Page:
Time for another federal voting intention poll roundup as there have been several noteable results in recent weeks.  In a previous edition I reported that while the end of the Albanese Government's polling honeymoon had been declared by many hasty false prophets, we weren't quite there yet ... but we could be soon.  My standard for the honeymoon phase still existing had been a 54-46 estimated aggregated polling lead for the government, but in the event of the government falling slightly below that level I would want to see at least a month of evidence that that was the case.  (It is somewhat like how a single quarter of negative growth does not count as a recession).  

Anyway I can now report that on my estimates the rear-vision window shows that it's been two months.  The Albanese Government's polling honeymoon ended not with a bang but with a gradual slip into the twilight zone of not-quite-enough-ahead in early September.  There were several individual poll results better than 54-46 since then but on a weekly rolling basis I have had Labor in the 53s ever since.  Furthermore following this week's Newspoll the Government dipped just below an aggregated (and Newspoll!) 53% for the first time.  

Saturday, November 4, 2023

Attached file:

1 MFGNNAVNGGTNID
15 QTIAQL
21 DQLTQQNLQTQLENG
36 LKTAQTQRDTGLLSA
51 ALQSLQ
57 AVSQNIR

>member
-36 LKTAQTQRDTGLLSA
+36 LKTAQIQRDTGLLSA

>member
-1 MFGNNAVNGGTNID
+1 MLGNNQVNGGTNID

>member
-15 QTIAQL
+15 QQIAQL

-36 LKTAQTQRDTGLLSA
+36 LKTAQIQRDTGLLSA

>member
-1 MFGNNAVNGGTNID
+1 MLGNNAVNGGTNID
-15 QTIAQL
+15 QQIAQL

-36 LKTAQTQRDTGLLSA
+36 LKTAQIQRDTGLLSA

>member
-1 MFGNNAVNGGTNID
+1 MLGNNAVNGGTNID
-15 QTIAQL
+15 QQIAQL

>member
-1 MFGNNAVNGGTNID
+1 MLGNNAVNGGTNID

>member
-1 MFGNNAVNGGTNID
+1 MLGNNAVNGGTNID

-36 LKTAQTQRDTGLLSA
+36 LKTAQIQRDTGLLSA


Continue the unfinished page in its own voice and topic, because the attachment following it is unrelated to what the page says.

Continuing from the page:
Voice Referendum: Turnout and Informal Votes

I haven't seen any other articles on these subjects so some coverage of turnout and informal votes in the Voice referendum.  

The most important thing to know about Voice turnout is that it was a lot higher than many people said it was going to be.  It indeed managed to just beat the 2022 House of Representatives turnout, but this is no great miracle alone given that the 2022 election was COVID-blighted.  What makes it more impressive was that it was acheived against the backdrop of an enrolment drive that made the roll more complete than ever before, putting more voters on the roll who had a relatively low chance of voting.  Another factor that makes the near-90% turnout commendable is that six years ago there was a mass voting type exercise that was voluntary, and there was some potential for confusion about whether voting in the referendum was required.